For most molecular biology applications, knowing the amount of nucleic acid present in your purified sample is important. However, one quantitation method might serve better than another, depending on your situation, or you may need to weigh the benefits of a second method to assess the information from the first. Our webinar “To NanoDrop® or Not to NanoDrop®: Choosing the Most Appropriate Method for Nucleic Acid Quantitation” given by Doug Wieczorek, one of our Applications Scientists, discussed three methods for quantitating nucleic acid and outlined their strengths and weaknesses.
The most commonly used method is measuring the optical density (O.D.) of the nucleic acid solution with the ultraviolet wavelengths 260nm, 280nm, 230nm and 320nm in a spectrophotometer. While this is a simple method for quantitating nucleic acids and assessing the sample’s purity, an O.D. reading is confounded by lack of specificity (all nucleic acids present will absorb at 260nm) and high levels of absorbance at 230nm, indicating contamination, can artificially inflate the 260nm reading and thus, overestimate the amount of nucleic acid present in the sample. This overestimation is especially true with low concentration samples. Unlike when I was in the lab where I had to dilute a portion of my purified nucleic acid into a 1ml cuvette and account for the dilution factor when calculating the concentration, instruments like the NanoDrop® spectrophotometer can measure the concentration directly, using only a 0.5–2µl aliquot of a sample. Nucleic acid concentration can be measured 2ng/µl–15,000ng/µl (15µg/µl), and ratios of A260/A230 >1.7 work well in downstream assays like PCR. However, what if you needed greater sensitivity or needed to assess the fragmentation or degradation of your sample?
Using a fluorescent nucleic acid-binding dye will be more sensitive than spectrophotometry, quantitating down to 50pg in the case of the QuantiFluor® dsDNA System. This sensitivity combined with specificity (e.g., the QuantiFluor® dsDNA System binds only dsDNA) more accurately assesses the nucleic acid you are interested in quantitating. However, to assess concentration, you need to create a series of standards and detect fluorescence on an instrument that uses the wavelengths you need, 504nmEx, 531nmEm for the QuantiFluor® dsDNA System. Furthermore, fluorescent nucleic-acid binding dyes offer no information on purity or integrity. If you use the fluorescent dye method, consider analyzing your sample for integrity using agarose gel electrophoresis.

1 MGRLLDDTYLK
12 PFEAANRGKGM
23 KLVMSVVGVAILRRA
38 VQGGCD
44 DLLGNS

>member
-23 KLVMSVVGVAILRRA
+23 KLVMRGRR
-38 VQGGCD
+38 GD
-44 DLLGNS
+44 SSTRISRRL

The final method covered in the webinar was real-time PCR. This method requires the use of PCR reagents and a specialized instrument that can detect the accumulation of the amplification product from the reaction. This adds to the expense of this method but real-time PCR offers sensitivity and specificity as well as higher throughput and the ability to multiplex. However, real-time PCR is also sensitive to PCR inhibitors and nucleic acid fragmentation. One example Doug presented was DNA isolated from FFPE samples, known for degraded nucleic acids. The larger the product you are trying to amplify, the less likely you are to see a PCR product. In this case, designing primers for a smaller amplicon (e.g., 200 nucleotides or less) would increase the chance that the PCR would succeed. Furthermore, real-time PCR offers specificity if the nucleic acid sample comes from a complex sample like saliva, which can contain DNA from human and bacterial cells. If you want to quantitate the human DNA and exclude any contribution from bacterial DNA, using human-specific amplification assay like the Plexor® HY System offers you that specificity.
Depending on your situation, there is a quantitation method that will satisfy your needs. A single method is not perfect but as long as you understand each method’s limitations, you can successfully quantitate your sample while knowing what your chosen method can and cannot tell you. To learn more about the subject, view the webinar (it will be available under the “previous webinar” tab after 11/14/2013). For any questions, our Technical Services Scientists are available to help.
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